Legendary movie critic Roger Ebert was not a fan of one of the better movies in the Twilight saga, 2010’s Eclipse, and his reasoning for disliking the sequel was stranger than many fans might guess. By and large, critics were not too kind to the Twilight movies. Although the paranormal fantasy series was a blockbuster success in financial terms, in terms of reviews, the Twilight movie adaptations left most critics cold thanks to their self-serious teen romance plotline.
Many critics complained that the saga’s heroine Bella was too passive (a problem avoided by Twilight’s early “badass Bella” script draft) and that the franchise’s lack of action left a lot to be desired. Without much in the way of large-scale set pieces, the early Twilight movies were often accused of relying too much on the central performances of their young cast. As such, later Twilight sequels attempted to address this issue by adding more dramatic action to the anodyne source material.
However, some veteran critics were unable to get on board with even the best of the Twilight movies. For example, the iconic critic Roger Ebert found fault with 30 Days of Night director David Slade’s action-forward installment Eclipse. Although Ebert admitted he liked Eclipse better than the first two movies in the series, he also said that the underrated 2010 Twilight movie often felt like an unending conversation between the leads. However, this was a pretty common problem for critics to cite and far from the strangest of Ebert’s quarrels with the sequel. Later in his review, Ebert bizarrely critiqued the mountainous settings of Eclipse, saying the Twilight sequel’s backdrops looked like a Bob Ross painting.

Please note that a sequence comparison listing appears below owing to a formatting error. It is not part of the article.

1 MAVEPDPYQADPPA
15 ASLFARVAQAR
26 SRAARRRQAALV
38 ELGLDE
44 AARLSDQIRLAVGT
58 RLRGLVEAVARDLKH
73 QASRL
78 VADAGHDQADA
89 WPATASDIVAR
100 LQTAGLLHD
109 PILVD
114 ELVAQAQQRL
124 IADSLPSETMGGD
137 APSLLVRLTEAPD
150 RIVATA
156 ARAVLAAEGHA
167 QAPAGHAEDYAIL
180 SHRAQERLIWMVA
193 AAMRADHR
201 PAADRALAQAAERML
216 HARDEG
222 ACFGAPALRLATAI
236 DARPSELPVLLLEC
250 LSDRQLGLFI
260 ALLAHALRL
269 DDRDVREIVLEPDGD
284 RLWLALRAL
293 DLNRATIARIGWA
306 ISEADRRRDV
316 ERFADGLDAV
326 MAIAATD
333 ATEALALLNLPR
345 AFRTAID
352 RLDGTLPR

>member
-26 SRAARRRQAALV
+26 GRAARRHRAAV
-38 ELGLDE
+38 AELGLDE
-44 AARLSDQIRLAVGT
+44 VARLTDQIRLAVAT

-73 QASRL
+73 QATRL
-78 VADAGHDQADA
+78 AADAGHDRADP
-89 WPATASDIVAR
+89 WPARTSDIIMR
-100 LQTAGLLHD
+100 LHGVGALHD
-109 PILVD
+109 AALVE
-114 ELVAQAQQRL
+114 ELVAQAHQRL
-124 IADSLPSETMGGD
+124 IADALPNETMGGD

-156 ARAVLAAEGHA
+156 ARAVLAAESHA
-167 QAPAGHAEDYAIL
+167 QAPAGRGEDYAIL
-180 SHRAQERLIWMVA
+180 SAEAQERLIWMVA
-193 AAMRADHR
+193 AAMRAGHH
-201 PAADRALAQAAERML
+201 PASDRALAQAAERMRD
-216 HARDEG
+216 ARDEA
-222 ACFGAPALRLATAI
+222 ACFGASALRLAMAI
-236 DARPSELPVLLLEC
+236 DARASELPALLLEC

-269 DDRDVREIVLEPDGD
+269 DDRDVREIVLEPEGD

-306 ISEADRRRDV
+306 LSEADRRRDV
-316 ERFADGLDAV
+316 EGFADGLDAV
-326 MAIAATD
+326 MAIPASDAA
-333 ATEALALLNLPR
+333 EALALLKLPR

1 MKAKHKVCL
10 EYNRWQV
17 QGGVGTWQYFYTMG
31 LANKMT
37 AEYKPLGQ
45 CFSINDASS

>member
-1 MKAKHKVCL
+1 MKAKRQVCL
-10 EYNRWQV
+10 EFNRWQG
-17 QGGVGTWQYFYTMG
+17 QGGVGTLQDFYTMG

According to Ebert’s review, “Many of the mountain ranges… look suspiciously like landscapes painted by that guy on TV who shows you how to paint stuff like that.” While Ebert also took issue with the sequel’s special effects in general, this was definitely the strangest gripe he had with the movie and arguably the oddest criticism he made of the Twilight series as a whole. Some of Ebert’s other criticisms, such as bemoaning the movie’s lack of violence and death, were more typical. The Twilight movies endeavored to add gore to the sanitized source material where possible, but the franchise still ended up very light on dramatic deaths.
Despite Slade’s addition of some dark and gruesome material to the more mature Eclipse, the movie was was still very harmless for a depiction of vampires fighting werewolves. This had a lot to do with the target demographic of the source novels, teenagers more interested in the romance between the lead characters than the potential for bloody battles. However, the lack of action and stakes (both literal and metaphorical) resulted in less crossover appeal for the Twilight saga. As a result, the movies were popular among many hardcore fans, who already knew the Denali Coven’s Twilight backstory but won over few new converts. This did not hurt Twilight’s financial performance as a franchise, but it did mean the series never impressed veteran critics like Ebert.